Coordinator of the AMBITION-cm study
Professor Joe Jarvis
A possible alternative to week-long treatment with amphotericin B deoxycholate is a single dose of a liposomal formulation of amphotericin B. As well as simplifying treatment, it is less toxic and so can be given at higher doses, has a long half-life, and readily enters the brain.
The phase III AMBITION-cm trial, in five African countries, compared use of single-dose liposomal amphotericin B and flucytosine with the current recommended treatment, recruiting 844 patients with confirmed cryptococcal meningitis. Survival was not markedly different in the two arms (24.8% mortality in the liposomal amphotericin B group versus 28.7% in the control group) and fewer serious side effects were seen with liposomal amphotericin B.
The results argue in favour of use of liposomal amphotericin B, which would be easier to deliver in resource-poor settings, have fewer treatment complications and could potentially reduce the duration of hospital stays for some patients. Furthermore, with the study conducted across five countries in southern and eastern Africa, the results should be generalisable across the region. In April 2022, the WHO issued a rapid advice to update guidance on treatment of cryptococcal meningitis based on the findings of the AMBITION-cm study.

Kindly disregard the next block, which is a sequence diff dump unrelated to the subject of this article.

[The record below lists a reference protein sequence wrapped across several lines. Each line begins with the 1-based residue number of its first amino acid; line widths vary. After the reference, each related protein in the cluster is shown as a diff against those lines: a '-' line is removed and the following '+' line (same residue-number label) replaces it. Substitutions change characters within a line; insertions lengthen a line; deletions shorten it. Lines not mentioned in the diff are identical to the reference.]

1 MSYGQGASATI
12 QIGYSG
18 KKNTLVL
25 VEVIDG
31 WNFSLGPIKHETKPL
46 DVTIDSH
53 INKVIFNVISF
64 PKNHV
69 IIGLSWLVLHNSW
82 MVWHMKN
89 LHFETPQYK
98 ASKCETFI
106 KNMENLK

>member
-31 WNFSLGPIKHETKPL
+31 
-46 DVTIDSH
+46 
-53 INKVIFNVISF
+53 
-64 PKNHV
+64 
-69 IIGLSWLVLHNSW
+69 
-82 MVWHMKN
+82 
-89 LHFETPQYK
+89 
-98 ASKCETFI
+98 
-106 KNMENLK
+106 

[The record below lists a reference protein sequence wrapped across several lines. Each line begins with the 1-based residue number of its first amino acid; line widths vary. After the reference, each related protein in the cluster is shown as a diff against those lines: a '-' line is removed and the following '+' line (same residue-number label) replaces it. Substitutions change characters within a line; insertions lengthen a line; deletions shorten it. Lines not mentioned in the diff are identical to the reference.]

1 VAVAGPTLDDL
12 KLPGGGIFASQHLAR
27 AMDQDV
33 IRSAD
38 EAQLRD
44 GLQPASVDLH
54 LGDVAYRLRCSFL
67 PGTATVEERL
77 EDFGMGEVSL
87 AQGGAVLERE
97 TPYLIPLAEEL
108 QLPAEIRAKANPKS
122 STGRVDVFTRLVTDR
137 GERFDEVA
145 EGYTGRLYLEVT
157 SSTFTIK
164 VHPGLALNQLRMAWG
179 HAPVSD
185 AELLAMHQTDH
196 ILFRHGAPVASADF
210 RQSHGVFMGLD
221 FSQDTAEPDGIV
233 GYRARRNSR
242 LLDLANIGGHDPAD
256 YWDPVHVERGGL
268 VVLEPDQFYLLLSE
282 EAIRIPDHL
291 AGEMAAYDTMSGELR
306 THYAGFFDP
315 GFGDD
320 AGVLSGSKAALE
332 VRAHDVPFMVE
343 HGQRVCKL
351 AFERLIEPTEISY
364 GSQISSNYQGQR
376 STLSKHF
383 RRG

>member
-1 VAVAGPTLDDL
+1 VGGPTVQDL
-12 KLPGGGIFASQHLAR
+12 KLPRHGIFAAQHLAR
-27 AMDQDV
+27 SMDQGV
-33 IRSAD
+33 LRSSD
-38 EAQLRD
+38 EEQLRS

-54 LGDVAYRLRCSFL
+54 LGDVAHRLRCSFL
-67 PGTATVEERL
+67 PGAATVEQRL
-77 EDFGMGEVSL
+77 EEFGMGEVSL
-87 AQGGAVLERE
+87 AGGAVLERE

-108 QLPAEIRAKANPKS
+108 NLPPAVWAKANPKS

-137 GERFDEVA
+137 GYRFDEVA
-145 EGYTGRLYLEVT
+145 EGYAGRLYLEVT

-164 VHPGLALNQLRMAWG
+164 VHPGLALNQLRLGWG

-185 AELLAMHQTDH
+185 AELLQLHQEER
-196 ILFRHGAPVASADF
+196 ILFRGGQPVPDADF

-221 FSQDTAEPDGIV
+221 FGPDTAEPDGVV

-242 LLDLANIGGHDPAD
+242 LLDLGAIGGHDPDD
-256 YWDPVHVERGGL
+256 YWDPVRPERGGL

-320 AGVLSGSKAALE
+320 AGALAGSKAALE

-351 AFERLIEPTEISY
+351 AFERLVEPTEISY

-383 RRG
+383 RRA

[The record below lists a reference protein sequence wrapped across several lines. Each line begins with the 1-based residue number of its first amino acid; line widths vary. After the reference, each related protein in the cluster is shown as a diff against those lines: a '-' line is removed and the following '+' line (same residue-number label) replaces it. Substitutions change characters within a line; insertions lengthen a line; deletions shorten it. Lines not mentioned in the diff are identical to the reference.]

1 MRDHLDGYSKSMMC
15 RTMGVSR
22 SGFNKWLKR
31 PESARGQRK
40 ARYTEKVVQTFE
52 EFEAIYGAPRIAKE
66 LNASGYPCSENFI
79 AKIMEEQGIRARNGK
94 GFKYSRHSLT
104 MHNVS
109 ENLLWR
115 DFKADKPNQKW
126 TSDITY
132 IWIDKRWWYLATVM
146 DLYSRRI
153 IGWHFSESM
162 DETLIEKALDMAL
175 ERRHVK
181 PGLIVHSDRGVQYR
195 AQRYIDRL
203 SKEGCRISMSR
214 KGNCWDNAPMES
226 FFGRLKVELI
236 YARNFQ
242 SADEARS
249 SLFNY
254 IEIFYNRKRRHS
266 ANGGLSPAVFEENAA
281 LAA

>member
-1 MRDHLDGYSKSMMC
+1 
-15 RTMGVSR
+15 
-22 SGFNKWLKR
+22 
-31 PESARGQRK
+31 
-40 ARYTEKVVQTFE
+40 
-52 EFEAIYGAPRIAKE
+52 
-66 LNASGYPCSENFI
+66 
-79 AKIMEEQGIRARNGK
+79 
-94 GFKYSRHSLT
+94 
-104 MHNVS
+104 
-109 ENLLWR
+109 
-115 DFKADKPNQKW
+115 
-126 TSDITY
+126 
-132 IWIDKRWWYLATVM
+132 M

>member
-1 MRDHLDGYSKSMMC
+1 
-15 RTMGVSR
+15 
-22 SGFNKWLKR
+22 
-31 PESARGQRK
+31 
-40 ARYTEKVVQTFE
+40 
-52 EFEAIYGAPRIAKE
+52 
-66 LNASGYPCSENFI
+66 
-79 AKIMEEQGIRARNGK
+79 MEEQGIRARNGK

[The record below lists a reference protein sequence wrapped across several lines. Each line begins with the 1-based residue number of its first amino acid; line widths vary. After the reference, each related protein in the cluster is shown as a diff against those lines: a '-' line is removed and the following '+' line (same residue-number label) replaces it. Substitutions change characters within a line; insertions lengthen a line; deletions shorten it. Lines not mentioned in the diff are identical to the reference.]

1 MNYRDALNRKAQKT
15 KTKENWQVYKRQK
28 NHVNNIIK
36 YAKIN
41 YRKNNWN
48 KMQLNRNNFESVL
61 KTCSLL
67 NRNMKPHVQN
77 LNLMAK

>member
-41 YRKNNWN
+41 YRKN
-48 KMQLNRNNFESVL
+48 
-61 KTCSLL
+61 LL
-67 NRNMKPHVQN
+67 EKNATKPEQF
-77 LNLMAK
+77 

Infection of the brain by Cryptococcus, a fungal pathogen, can lead to a potentially fatal meningitis. Globally, cryptococcal meningitis is the second most common HIV-related cause of death, and most deaths occur in sub-Saharan Africa.
Current treatment is based on a one-week course of two drugs, amphotericin B deoxycholate and flucytosine. However, use of amphotericin B deoxycholate is associated with blood, kidney and other abnormalities, requiring careful patient monitoring, which may not be feasible in many resource-poor settings where the burden of disease is highest.
The AMBITION-cm study has shown that a simplified treatment for cryptococcal meningitis – one of the most important causes of death in people living with HIV – is as good as the currently recommended treatment and safer to patients.
Simpler and safer treatment of cryptococcal meningitis